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John Salasin

John Salasin

John Robert Salasin finished his Ph.D. in the department of Materials Science and Engineering (MSE), and he has been partially supported by the CMP since August 2014. He received his bachelor’s degree in Physics with a nano-manufacturing concentration from Shippensburg University. Mr. Salasin also completed a certification in nano-manufacturing and fabrication from Penn State University in 2012.

Dr. Salasin became acquainted with the MSE department during the summer of 2013 while participating in a Research Experience for Undergraduates (REU) site funded by the National Science Foundation (NSF) and hosted by the MSE department.  The REU site was directed towards projects fitting within the areas related to the synthesis and characterization of advanced functional materials, and Dr. Salasin’s research focused on synthesizing layered double hydroxides for magnetic applications. The next summer, Dr. Salasin participated in the Higher Education Research Experience (HERE) at Oak Ridge National Laboratory (ORNL), learning how to collect and analyze low-temperature, single-crystal neutron and x-ray data for determining structural details of thermoelectric materials derived from natural analogs. Data were collected on instruments at the Spallation Neutron Source (SNS) and the High Flux Isotope Reactor (HFIR).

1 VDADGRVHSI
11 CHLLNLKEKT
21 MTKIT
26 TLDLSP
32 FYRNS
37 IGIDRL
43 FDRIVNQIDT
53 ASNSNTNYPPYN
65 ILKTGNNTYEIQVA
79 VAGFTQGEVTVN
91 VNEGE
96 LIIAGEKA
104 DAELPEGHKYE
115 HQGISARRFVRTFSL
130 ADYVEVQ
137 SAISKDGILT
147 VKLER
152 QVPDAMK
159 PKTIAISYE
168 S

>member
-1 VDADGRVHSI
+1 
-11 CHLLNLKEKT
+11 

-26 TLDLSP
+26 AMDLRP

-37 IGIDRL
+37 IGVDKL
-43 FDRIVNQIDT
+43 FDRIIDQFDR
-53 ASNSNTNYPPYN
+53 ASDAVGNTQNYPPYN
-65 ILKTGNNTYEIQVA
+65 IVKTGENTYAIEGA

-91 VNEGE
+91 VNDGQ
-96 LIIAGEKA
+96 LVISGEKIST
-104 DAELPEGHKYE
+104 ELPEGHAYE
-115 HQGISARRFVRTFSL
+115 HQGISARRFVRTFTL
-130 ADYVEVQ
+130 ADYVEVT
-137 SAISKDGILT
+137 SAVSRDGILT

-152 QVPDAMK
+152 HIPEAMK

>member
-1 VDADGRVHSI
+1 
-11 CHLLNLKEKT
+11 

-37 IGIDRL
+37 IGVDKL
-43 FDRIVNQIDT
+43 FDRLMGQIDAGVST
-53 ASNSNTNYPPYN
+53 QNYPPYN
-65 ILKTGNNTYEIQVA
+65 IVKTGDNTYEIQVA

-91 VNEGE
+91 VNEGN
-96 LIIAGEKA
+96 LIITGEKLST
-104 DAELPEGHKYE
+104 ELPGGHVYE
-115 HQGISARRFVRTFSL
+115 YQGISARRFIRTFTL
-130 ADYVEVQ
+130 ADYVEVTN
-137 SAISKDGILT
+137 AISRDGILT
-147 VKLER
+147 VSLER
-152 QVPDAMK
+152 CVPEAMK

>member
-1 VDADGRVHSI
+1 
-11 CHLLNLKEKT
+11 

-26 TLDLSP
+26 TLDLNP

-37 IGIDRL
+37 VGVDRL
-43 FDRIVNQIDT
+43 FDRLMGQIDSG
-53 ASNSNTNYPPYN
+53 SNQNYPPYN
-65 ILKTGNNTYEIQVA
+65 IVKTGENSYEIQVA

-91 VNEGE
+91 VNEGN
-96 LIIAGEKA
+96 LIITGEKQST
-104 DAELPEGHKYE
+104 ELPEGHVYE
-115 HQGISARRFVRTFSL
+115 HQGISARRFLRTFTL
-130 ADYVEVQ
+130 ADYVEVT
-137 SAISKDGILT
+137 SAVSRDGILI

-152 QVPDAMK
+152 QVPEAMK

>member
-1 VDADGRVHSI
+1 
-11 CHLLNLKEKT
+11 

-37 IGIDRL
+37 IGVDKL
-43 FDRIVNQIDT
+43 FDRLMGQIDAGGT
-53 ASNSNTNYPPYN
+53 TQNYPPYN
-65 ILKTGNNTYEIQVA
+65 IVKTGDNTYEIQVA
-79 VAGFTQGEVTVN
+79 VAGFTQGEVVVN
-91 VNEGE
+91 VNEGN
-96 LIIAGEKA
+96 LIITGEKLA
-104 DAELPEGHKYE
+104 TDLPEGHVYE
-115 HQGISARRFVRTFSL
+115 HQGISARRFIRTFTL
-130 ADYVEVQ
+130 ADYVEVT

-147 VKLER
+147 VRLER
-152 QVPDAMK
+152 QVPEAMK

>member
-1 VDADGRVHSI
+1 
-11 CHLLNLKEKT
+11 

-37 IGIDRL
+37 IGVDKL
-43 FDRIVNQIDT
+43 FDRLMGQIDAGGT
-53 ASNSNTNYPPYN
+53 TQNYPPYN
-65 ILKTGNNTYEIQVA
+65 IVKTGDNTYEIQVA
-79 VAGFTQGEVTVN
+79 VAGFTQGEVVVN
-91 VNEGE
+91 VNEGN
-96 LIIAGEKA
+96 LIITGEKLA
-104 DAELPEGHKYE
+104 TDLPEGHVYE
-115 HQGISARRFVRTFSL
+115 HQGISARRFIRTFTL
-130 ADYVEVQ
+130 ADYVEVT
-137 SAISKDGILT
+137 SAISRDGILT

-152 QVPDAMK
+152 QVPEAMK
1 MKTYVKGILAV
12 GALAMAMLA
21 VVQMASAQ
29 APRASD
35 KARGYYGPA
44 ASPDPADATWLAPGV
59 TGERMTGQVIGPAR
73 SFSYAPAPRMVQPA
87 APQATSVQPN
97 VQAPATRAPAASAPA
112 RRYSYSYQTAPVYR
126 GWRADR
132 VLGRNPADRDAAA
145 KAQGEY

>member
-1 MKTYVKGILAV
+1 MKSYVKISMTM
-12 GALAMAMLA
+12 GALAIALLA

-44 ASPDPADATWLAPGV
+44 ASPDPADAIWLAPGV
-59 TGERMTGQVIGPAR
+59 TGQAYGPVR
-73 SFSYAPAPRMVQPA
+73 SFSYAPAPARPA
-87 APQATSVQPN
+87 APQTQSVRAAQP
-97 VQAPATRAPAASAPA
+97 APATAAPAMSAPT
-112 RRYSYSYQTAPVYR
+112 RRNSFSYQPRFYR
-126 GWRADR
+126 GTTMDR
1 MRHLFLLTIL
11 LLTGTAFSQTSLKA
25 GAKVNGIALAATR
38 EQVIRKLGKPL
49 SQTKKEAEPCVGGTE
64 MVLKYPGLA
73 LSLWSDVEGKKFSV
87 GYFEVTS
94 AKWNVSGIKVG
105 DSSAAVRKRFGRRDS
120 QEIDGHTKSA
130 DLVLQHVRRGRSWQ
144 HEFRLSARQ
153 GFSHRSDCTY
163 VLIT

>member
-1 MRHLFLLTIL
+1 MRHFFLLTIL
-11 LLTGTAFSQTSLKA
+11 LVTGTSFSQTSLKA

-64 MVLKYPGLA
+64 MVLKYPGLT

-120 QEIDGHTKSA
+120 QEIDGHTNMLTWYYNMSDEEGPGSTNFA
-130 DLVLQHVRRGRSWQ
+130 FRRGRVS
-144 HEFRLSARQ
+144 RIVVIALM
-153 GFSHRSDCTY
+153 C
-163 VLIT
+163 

Dr. Salasin’s broad research interests include energy materials, focusing on synthesis of novel thermoelectrics, battery materials, and anion-exchange media. He actively served as a mentor for some of the Research and Instructional Strategies in Engineering Retention (RISER) program’s Undergraduate Research Assistants (URAs) and MSE undergraduate students performing research supported by the CMP.  His mentoring ranged from supervising them in the laboratory to helping them prepare poster presentations of their research. Together with the undergraduate students, Dr. Salasin explored synthesizing doped calcium aluminate nanocages via sol-gel and hydrothermal processes in an attempt to increase electrical conductivity through induced cage disorder. At the Joint Institute for Advanced Materials (JIAM) Diffraction Facility, he pioneered kinetic investigations of phase transformations using rapid high-temperature X-ray diffraction.  Dr. Salasin culminated his Ph.D. with three first-author papers that are currently under review. He is also the first author on a review manuscriptpublished in a special issue of Crystalsthat focuses on the crystallography of functional materials, bringing his total scientific contribution to four first-author papers while funded by the CMP.

In addition to his research and mentoring responsibilities, Dr. Salasin operated as the manager of the CMP laboratory, where he designed and implemented a materials process and synthesis laboratory in the JIAM. He also worked to procure, install, and train students on equipment in the CMP processing laboratory. This included new characterization equipment to analyze and process starting reactants before densification and to measure density after processing. His research demanded that he use high-density samples for physical property measurements, so he actively used a uniaxial high-pressure/high-temperature press for consolidation of samples.